03 Apr Conversational Evangelism – Book Review
How to Listen and Speak so You Can be Heard
Norman Geisler and David Geisler,
Eugene, OR: Harvest House Publications, 2009
223 pages, $12.99, paper
Reviewed by Mark R. Teasdale
E. Stanley Jones Assistant Professor of Evangelism,
Garrett-Evangelical Theological Seminary, Evanston, IL
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Norman Geisler, a well-known author of apologetics among conservative Christians, and his son David Geisler team up to write this book. The basic premise they begin with is that traditional forms of propositional evangelism, such as explaining to someone briefly the reasons they should accept Jesus Christ as personal Lord and Savior or handing out gospel tracts, have begun to show significantly less return in numbers of conversions over recent years.
Concluding that this change has occurred because postmodern cultural values have shifted away from those more amenable to simple presentations of the gospel, the Geislers argue that Christians must develop a new practice of evangelism in order to win people to Christ in the postmodern age.
The new practice that the Geislers propose is something they call alternately “preevangelism” or “conversational evangelism.” It is “pre” because they argue that this practice is necessary prior to engaging in “direct evangelism,” which they identify with the traditional practices that otherwise are not as effective today. Drawing from the parable of the sower, they suggest that pre-evangelism tills the ground, preparing the soil to receive the good seed of the gospel through direct evangelism. It is “conversational” because the way a Christian is to prepare the soil is through engaging in four types of conversations that will help their non-Christian interlocutors come to recognize their need for accepting Jesus Christ. These conversations are “hearing conversations, illuminating conversations, uncovering conversations, and building conversations” (32). The Geislers draw analogies between the different conversations and four professions. These are the musician, artist, archaeologist, and builder, respectively.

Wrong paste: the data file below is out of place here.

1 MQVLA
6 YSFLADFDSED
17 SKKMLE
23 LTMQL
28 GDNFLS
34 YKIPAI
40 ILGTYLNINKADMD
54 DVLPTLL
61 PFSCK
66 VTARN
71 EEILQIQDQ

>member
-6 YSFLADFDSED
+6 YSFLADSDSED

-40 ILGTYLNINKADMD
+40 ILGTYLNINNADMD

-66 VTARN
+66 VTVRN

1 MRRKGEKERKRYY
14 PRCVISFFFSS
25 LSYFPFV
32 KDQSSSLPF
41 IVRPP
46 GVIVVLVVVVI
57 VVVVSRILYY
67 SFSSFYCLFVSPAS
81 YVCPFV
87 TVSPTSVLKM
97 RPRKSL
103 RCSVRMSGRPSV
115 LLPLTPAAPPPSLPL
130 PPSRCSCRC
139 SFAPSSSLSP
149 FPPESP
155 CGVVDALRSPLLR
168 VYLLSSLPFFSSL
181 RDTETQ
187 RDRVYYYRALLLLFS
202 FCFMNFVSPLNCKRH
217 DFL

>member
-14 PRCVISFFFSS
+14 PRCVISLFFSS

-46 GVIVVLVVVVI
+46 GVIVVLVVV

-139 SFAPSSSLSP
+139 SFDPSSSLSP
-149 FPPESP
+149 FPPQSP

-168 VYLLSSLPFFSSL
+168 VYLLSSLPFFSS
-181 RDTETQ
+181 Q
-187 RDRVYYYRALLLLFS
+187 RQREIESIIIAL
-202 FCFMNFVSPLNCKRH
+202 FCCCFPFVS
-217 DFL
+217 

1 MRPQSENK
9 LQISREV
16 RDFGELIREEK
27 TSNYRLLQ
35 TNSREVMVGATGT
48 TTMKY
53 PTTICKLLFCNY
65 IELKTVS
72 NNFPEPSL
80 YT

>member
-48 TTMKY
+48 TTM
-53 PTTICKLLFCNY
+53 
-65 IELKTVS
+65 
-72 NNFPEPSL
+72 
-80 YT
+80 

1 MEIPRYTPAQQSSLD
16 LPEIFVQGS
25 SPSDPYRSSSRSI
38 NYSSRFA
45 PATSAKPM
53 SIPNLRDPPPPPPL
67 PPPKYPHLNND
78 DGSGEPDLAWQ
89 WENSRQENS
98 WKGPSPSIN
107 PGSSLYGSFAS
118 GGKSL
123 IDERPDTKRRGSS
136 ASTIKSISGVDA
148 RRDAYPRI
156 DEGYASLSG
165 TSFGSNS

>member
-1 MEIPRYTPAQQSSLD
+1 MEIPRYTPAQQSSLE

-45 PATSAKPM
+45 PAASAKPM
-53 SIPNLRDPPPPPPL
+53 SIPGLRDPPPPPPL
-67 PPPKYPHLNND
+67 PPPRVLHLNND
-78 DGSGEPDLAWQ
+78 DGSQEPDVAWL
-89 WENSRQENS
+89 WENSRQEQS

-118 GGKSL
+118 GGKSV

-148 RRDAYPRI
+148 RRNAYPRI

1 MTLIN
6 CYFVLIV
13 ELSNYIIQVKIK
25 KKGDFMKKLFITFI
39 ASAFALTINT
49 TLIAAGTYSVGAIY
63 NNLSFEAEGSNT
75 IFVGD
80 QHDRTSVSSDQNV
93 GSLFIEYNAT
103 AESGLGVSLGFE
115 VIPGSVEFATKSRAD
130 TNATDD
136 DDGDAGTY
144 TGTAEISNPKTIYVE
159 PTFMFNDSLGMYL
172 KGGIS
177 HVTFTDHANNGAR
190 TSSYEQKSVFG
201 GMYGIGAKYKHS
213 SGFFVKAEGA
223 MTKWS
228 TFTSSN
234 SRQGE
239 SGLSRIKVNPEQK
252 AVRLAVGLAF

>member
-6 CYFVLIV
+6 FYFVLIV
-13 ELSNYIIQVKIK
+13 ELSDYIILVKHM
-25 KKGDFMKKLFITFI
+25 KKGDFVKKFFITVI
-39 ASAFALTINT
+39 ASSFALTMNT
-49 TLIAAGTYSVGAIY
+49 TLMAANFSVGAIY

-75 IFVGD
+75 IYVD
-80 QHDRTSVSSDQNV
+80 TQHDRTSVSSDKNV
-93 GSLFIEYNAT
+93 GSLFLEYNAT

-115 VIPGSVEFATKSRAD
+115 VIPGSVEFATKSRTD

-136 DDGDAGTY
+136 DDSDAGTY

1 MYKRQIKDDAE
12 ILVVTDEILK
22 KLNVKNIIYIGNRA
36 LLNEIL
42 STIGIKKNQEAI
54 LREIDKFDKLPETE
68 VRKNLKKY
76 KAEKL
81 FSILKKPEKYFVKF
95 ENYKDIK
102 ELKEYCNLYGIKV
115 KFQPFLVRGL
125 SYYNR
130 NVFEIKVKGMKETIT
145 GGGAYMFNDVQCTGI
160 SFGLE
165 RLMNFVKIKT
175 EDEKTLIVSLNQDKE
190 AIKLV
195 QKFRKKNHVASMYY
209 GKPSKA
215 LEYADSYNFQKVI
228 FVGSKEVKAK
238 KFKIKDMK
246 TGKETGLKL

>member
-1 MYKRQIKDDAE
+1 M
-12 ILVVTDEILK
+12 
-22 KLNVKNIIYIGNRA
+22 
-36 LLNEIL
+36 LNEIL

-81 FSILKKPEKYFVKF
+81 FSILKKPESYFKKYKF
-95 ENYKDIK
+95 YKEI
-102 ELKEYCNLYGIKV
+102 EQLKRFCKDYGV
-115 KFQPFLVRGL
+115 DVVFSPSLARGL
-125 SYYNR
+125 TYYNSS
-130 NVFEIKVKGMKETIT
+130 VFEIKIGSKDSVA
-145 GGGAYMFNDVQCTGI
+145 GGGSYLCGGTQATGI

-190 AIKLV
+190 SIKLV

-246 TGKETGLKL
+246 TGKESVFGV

The bulk of the book (chapters 3, 4, 5, and 6) is dedicated to explicating each of these four conversations. The hearing conversation is described as a conversation in which Christians “listen for clues to what our non-Christian friends really believe deep in their hearts” (49). The assumption the Geislers make is that these beliefs will ultimately prove to be logically fallible, containing what the Geislers call “sour notes” (49) of inconsistency that make the beliefs untenable.
Through illuminating conversations Christians pick up these sour notes and proceed to help the non-Christians to recognize the inconsistencies in their own belief structures. This is done through asking careful, probing questions that allow the non-Christians to recognize these inconsistencies on their own. According to the Geislers, these questions must follow “the Three Ds” by focusing on surfacing doubts on the sufficiency on the non-Christians’ beliefs, minimizing the defensiveness of the non-Christians, and creating a desire of the non-Christians to hear more (81).